Consequences of Truth
I work a very menial job as a cashier at a grocery store. This job can become incredibly aggravating in a lot of situations, but it definitely has its benefits. For instance, it allows me to have a lot of time to think. William Faulkner continued to work a very boring job as a postmaster while in the height of his career because he felt like if he kept the basic rudimentary parts of his brain occupied, then the creative parts of his brain could run free and figure out plot points.
In short, while working in a very basic and pointless position, grand thoughts enter my brain. They vary from why people act the way they do to complex music theory problems. Most recently, the problem that has racked my brain is the issue of truth. From the Biblical background, the basis of everything that we believe is that truth is singular, but the idea of relative truth has been running rampant in today’s culture. No matter the belief system of a person or the job that they hold, everything is rooted in this idea of what truth is. How do we explain the definition of everything?
In relative truth, or relativism, the idea is that anything that is seen as truth is only as such because of perception. In singular truth, or singularism, the idea is that truth cannot be relative because if it were relative, then how would morals exist or have a basis? And since they can’t exist apart from truth, then truth must have a finite answer. The basis of the Christian faith is that truth is singular. The Mosaic Law is simply God stating that morals exist and those were the boundaries. In relativism, there is no boundary for morality and so the answer is decided by the culture, kind of like fiat currency. But once that agreement exists no longer, then morality falls. Relativists would argue that the switch in America to supporting gay marriage in the past year is a natural occurrence of fiat truth, while singularist argue that morals have an answer and our perception is perverting the answer and morphing morality as a consequence.
I’m not writing this to tell you that one is right and the other is wrong, but I wish to simply give you the consequences of one: singular truth. As I said before, the Christian faith is rooted in the idea of singularism. If we agree that sin exists, then there is a boundary for morality and therefore there is a basis for us to live our lives. As Romans 7:12,14 tells us, we know that the basis for our morality is indeed God:
"So the law is holy, and the commandment is holy and righteous and good...For we known that the law is spiritual, but I am of the flesh, sold under sin."
I see so many Christians who hold to this basis, that there are certain things we should and should not do, yet I see them contradict themselves in other ways.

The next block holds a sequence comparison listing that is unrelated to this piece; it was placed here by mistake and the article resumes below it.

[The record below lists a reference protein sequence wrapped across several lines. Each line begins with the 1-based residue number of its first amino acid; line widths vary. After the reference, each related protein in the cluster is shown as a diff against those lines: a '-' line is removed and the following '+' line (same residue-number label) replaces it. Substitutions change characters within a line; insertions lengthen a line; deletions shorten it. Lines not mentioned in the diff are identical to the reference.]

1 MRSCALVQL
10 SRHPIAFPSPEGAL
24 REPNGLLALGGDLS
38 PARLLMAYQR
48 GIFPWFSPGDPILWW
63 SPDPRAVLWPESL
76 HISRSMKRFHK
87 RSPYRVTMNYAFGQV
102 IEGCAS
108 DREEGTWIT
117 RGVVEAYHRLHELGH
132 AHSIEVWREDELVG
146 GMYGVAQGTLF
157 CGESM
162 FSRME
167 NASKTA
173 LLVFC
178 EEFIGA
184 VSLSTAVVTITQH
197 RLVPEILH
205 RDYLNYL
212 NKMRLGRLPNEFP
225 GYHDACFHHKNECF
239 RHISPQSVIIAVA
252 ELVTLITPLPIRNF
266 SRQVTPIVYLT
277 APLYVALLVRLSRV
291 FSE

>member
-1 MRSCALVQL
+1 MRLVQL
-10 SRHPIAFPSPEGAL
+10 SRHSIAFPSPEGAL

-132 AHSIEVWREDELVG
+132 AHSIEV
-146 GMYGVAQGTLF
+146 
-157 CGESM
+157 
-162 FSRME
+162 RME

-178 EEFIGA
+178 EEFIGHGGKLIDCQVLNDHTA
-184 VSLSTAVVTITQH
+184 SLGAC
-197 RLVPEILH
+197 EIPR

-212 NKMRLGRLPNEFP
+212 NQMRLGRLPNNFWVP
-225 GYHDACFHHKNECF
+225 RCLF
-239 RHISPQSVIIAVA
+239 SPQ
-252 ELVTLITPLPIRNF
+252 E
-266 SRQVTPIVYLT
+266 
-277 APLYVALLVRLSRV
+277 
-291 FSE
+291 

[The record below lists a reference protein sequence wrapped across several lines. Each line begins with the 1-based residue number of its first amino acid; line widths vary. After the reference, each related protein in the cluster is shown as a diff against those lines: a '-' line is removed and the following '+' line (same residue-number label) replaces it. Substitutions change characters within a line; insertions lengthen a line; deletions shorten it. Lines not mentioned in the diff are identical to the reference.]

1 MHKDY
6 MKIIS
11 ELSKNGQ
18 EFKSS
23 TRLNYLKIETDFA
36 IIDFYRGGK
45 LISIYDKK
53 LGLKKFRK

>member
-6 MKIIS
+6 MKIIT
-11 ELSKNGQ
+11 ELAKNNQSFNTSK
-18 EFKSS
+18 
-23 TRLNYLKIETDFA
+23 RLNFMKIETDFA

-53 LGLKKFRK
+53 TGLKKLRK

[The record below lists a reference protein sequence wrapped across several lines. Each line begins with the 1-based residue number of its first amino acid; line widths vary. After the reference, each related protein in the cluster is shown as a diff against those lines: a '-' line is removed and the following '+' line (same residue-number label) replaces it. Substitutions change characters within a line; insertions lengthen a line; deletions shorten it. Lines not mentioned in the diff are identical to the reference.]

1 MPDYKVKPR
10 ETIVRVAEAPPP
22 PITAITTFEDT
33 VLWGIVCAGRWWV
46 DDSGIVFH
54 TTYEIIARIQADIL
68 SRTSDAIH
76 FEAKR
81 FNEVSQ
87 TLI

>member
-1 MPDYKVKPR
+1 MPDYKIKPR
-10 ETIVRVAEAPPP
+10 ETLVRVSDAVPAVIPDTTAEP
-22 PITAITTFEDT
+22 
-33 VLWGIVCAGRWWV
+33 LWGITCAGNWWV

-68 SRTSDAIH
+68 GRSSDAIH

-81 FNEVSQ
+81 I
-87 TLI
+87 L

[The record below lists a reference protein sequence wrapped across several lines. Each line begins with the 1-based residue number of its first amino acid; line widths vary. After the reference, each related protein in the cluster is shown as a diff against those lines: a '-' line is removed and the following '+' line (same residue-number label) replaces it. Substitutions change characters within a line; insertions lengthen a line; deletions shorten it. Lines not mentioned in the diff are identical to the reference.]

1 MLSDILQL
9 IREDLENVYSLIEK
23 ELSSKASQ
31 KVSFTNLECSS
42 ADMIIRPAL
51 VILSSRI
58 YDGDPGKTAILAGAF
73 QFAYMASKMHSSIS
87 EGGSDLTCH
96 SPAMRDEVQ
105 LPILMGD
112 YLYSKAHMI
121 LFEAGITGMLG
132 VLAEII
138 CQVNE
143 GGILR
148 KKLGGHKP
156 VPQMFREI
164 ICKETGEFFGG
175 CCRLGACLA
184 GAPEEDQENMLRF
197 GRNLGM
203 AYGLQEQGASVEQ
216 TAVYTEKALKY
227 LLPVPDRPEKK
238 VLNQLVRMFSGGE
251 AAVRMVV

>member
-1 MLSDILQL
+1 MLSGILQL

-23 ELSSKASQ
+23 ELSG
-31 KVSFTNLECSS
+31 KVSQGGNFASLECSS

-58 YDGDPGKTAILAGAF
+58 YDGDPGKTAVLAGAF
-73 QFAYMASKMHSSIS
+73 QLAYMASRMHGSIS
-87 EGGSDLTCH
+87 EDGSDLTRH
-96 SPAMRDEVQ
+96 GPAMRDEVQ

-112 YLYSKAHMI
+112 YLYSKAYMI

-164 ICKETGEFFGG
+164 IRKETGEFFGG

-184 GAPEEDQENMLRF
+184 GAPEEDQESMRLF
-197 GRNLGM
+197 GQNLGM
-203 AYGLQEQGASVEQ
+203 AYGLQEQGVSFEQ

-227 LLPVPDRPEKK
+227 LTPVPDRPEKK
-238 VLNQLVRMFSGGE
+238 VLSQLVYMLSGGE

I have had many discussions in the past few weeks as to why bad things happen in a world that God has control over. It would seemingly negate the existence of Himself to allow evil, but that argument is for another post. I have posed this question to many Christians and their answers seem to be that they do not know why evil exists and they think that they never will and maybe that is the way God intended it. I even had one person tell me, “once you realize you know nothing, then you start to gain wisdom.” When I hear statements like this, I get outraged at the ignorance of its implications. Did God truly set this world in motion to confuse us?
When I read and learn about complex characteristics of God in Scripture, my response should not be,
“Well, that is confusing… I guess that is truth.”
Why would God gives us impossible questions or situations? Scripture is clear that He gave us this Earth to minister to and that means we have to explain some of the most vile elements of the world and how they coexist with God at the same time. I don’t think God gave us a lose-lose situation but gave us these questions so that we can seek after Him and find the answers.
The most important characteristic of singular truth is that it has a finite answer, meaning it is obtainable. Live your life like you are seeking after obtainable truth and more importantly, view God not as a maniacal and twisted being but instead as a loving Father who wants you to ask the tough questions and get the tough answers. God did not give you that question racking in your brain to endlessly confuse you to no end. If we are going to agree that God is loving, omnipotent, and omniscient, then we must also have to agree that the problems that we face have a purpose. Do not live your life as if there isn’t an answer or reason, but instead live your relationship with Christ like it has a purpose.
What are some questions that you struggle with God on?
How do they affect your relationship with Christ?